STATE: Cooper announces easing of COVID-19 restrictions
Published 3:09 pm Wednesday, February 24, 2021
As North Carolina’s numbers continue to show improvement and vaccine distribution increases, Gov. Roy Cooper announced Wednesday that the state will ease some of its COVID-19 restrictions. Executive Order No. 195 will take effect at 5 p.m. Friday and will expire March 26 at 5 p.m.
“Today’s action is a show of confidence and trust, but we must remain cautious. People are losing their loved ones each day,” said Cooper. “We must keep up our guard. Many of us are weary, but we cannot let the weariness win. Now is the time to put our strength and resilience to work so that we can continue to turn the corner and get through this.”
“Keep wearing a mask, waiting 6 feet apart, and washing your hands. We’ve seen in the past how fragile progress can be, so we need to keep protecting each other while we get everyone a spot to get their shot,” said North Carolina Department of Health and Human Services Secretary Mandy K. Cohen, M.D.
The Executive Order lifts the Modified Stay at Home Order requiring people to stay at home and businesses to close to the public between 10 p.m. and 5 a.m. The number of people who may gather indoors will increase from 10 to 25, while 50 remains the limit for outdoors. The curfew on the sale of alcohol for onsite consumption will be moved from 9 p.m. to 11 p.m. Some businesses, including bars and amusement parks, will now be open for patrons indoors as they adhere to new occupancy restrictions. Many businesses, venues and arenas will have increased occupancy both indoors and outdoors.
Executive Order No. 195 has two general categories of occupancy restrictions: 30% capacity and 50% capacity. Because indoor spaces have a higher risk of spread for COVID-19, indoor facilities in the 30%-occupancy category may not exceed two hundred fifty (250) people per indoor room or indoor space.
30% Capacity Limit (may not exceed 250-persons in indoor spaces)
Meeting, Reception, and Conference Spaces
Lounges (including tobacco) and Night Clubs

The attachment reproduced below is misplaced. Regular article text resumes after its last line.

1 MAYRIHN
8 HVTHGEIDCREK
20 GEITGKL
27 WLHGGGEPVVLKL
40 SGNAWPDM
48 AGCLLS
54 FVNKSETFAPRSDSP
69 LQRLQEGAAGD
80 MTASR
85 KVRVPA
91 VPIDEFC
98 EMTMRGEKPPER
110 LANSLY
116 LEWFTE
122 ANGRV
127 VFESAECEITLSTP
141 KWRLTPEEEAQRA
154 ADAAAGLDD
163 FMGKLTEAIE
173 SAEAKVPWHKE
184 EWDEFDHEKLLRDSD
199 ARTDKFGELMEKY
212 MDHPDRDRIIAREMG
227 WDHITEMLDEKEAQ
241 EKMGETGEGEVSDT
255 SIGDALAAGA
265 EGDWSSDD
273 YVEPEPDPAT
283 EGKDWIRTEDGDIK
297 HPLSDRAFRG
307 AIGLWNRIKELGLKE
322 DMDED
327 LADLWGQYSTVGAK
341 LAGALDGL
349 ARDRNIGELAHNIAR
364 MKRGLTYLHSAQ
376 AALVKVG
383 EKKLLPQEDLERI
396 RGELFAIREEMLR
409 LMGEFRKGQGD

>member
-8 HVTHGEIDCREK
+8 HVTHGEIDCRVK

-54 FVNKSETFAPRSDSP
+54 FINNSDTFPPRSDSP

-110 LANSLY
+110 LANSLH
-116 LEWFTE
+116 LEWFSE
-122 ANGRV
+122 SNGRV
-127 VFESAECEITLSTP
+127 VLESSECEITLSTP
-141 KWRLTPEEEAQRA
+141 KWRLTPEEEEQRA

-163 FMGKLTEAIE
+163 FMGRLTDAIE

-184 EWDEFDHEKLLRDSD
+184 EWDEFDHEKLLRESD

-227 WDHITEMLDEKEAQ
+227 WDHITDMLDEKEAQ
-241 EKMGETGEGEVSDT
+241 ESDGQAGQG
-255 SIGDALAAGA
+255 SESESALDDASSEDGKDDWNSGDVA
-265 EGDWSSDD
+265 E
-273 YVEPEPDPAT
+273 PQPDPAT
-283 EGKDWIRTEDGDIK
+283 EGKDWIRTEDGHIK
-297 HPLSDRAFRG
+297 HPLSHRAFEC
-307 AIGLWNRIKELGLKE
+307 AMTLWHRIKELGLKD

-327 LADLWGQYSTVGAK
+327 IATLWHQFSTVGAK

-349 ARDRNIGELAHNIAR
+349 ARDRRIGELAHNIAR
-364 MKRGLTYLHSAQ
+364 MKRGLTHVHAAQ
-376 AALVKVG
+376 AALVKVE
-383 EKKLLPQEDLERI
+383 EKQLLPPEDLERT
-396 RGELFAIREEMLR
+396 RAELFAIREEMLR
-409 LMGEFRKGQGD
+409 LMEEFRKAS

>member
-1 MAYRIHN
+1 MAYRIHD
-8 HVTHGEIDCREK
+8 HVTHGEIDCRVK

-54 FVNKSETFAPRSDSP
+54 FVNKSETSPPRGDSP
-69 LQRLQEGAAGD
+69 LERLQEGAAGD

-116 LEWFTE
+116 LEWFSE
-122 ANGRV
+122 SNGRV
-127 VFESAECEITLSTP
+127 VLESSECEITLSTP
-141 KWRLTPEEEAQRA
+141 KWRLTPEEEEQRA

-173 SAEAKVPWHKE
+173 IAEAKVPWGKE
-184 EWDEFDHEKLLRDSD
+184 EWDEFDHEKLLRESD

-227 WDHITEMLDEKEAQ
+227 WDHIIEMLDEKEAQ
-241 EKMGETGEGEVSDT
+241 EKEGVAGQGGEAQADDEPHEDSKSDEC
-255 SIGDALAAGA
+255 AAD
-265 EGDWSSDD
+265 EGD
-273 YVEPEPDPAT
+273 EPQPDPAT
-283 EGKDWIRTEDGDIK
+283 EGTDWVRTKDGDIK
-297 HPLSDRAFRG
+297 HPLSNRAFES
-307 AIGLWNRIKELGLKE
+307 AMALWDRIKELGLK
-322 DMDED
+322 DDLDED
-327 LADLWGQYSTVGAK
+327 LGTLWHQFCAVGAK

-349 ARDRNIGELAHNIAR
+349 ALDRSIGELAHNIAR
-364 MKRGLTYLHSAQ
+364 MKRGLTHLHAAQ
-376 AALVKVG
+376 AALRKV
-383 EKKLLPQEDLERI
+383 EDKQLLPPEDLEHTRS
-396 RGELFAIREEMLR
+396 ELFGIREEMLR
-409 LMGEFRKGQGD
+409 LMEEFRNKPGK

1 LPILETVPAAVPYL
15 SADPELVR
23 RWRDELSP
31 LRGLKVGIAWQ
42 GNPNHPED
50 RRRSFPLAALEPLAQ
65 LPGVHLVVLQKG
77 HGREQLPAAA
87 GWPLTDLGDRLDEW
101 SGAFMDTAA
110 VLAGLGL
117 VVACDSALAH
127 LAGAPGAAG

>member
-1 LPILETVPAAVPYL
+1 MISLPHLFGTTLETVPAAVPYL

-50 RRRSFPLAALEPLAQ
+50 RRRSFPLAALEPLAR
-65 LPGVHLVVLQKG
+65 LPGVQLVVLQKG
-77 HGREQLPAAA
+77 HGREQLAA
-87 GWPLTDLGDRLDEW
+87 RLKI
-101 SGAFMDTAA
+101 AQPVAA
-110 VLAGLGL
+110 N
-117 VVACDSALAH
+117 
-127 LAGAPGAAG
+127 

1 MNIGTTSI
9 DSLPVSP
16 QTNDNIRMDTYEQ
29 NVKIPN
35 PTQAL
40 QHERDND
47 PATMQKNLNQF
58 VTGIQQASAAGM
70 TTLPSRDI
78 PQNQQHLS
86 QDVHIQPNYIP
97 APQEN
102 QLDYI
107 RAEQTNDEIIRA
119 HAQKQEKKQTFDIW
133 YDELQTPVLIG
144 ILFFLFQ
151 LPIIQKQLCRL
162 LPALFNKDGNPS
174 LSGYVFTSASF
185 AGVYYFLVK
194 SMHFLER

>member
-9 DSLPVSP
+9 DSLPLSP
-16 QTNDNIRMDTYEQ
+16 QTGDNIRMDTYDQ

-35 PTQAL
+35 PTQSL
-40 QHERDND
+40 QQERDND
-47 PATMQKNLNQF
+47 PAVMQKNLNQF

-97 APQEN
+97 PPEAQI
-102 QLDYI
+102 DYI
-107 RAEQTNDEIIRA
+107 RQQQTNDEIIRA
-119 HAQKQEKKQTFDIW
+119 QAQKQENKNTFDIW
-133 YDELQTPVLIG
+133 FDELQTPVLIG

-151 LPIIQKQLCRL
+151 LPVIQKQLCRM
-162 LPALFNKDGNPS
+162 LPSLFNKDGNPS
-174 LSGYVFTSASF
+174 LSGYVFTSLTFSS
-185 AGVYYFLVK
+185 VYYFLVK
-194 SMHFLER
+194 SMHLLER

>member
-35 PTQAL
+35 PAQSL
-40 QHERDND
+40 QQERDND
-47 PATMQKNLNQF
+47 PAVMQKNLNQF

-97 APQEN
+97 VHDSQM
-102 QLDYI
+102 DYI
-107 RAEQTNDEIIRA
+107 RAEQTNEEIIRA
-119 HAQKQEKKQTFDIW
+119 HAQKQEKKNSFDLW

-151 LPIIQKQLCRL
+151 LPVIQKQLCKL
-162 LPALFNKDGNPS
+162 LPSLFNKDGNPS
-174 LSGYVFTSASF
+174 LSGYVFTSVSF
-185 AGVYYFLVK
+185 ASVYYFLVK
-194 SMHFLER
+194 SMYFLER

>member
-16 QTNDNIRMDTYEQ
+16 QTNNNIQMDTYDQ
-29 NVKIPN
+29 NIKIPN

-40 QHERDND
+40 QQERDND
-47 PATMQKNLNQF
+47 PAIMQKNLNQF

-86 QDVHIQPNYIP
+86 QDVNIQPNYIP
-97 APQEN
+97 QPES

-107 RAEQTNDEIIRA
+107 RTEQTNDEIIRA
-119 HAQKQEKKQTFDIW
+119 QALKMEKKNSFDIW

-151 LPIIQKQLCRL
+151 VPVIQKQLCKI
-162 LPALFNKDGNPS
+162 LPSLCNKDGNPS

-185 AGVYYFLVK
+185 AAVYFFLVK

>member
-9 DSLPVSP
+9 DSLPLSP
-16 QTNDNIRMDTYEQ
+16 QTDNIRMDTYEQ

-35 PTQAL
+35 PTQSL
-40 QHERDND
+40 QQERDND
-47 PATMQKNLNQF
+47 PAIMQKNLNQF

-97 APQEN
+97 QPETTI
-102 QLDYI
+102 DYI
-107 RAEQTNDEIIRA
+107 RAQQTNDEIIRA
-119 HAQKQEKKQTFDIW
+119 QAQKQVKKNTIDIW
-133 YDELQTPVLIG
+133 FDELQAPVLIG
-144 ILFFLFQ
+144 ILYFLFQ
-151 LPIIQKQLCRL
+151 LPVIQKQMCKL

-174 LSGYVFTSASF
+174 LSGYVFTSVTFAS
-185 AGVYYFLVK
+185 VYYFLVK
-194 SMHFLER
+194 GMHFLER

Indoor areas of Amusement Parks
Entertainment facilities (e.g., bingo parlors, gaming establishments)
Sports Arenas and Fields*
Indoor event venues with more than 5,000 seats may be excepted from the 250 person limit if they follow additional safety measures up to 15% capacity.
50% Capacity Limit
Breweries, Wineries, Distilleries
Fitness and Physical Activity Facilities (e.g., gyms, bowling alleys, rock climbing facilities)
Museums and Aquariums
Outdoor areas of Amusement Parks
Salons, Personal Care, Tattoo Parlors
Safety protocols such as masks, social distancing and frequent handwashing will continue to be important as people adjust to the new order, health officials said.
Today marks the first day of eligibility for teachers to receive vaccination as the state begins to expand access to group 3 essential workers. Due to manufacturers’ shipping delays caused by inclement weather, DHHS continues to work with providers to administer both last week’s shipment and this week’s shipment this week and continue to exhaust first dose supply before next week’s shipment arrives.
Dr. Cohen also provided an update on North Carolina’s data and trends.
Trajectory in COVID-Like Illness (CLI) Surveillance Over 14 Days – North Carolina’s syndromic surveillance trend for COVID-like illness is decreasing.
Trajectory of Confirmed Cases Over 14 Days – North Carolina’s trajectory of cases is decreasing.
Trajectory in Percent of Tests Returning Positive Over 14 Days – North Carolina’s trajectory in percent of tests returning positive is decreasing.
Trajectory in Hospitalizations Over 14 Days – North Carolina’s trajectory of hospitalizations is decreasing.
In addition to these metrics, the state continues building capacity to adequately respond to an increase in virus spread in testing, tracing and prevention.
Testing – Testing is widely available across the state.
Tracing Capability – There have been more than 716,610 downloads of the exposure notification app, SlowCOVIDNC.
Personal Protective Equipment – North Carolina’s personal protective equipment (PPE) supplies are stable.